Substance abuse in conjunction with PTSD is certainly something to be discussed with a mental health provider, as there may be parallel lines of inquiry and treatment. If substance abuse is a current or ongoing struggle for an individual with PTSD, PTSD treatment could help mitigate some of the symptoms and difficulties associated with addiction. Because many co-morbid conditions are improved when one ailment begins healing, the first step in treatment for individuals suffering from both substance abuse and PTSD is often trauma therapy, to heal some of the wounds left behind by Post Traumatic Stress. Healing these wounds could begin to break down some of the underlying causes of substance abuse and addiction, leading to improved healing and recovery.
How to Use PTSD Hotlines
Like any other type of hotline, Post Traumatic Stress Disorder hotlines are set up to help individuals with PTSD through gentle guidance, telehealth, or pointing them to more significant assistance, such as pairing someone with PTSD with a therapist to go over treatment options or providing resources for other types of PTSD, substance abuse, or anxiety issues. A PTSD hotline is not meant to take the place of sessions with a licensed therapist but is instead intended to be used as a supplementary option when the symptoms of PTSD have flared up, when questions arise, or when you are unsure of the next steps to take. Because PTSD hotlines are free to use, they can offer a resource for individuals who may not be willing or able to pay for therapy, or who are not sure how to go about beginning therapy without insurance or other monetary resources. Although hotlines do not guarantee callers a therapist, hotline workers are often familiar with resources that callers may not be able to find anywhere else.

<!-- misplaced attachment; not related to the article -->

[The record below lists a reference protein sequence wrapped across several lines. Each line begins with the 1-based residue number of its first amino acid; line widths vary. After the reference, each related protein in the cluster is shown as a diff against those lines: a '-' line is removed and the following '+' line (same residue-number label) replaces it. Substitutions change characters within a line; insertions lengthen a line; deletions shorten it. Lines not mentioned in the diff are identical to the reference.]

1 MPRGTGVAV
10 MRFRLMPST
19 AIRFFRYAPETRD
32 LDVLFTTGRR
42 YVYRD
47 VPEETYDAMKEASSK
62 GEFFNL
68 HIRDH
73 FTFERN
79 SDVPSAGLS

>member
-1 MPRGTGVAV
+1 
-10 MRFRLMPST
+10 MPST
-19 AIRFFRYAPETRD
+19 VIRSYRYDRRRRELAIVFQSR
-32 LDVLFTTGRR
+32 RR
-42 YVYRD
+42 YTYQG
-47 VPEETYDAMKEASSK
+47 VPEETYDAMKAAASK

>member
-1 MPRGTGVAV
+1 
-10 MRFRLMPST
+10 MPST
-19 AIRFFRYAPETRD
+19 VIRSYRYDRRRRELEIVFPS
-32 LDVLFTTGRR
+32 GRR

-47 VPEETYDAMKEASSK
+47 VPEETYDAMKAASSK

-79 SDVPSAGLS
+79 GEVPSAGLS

If people are unable to leave home, hotlines provide another source of assistance, as well. Leaving home can be difficult, whether it is due to a doctor’s order, an illness, an accident, or the effects of PTSD, and hotlines provide a simple and straightforward way to receive some help without setting foot outside. Online therapy can offer a similar benefit, allowing individuals to receive therapy from qualified mental health professionals, without having to leave the comfort or safety of their homes. BetterHelp is an online therapy site designed to help people receive therapy in a medium that allows them to feel safe and comfortable.
When to Turn to PTSD Hotlines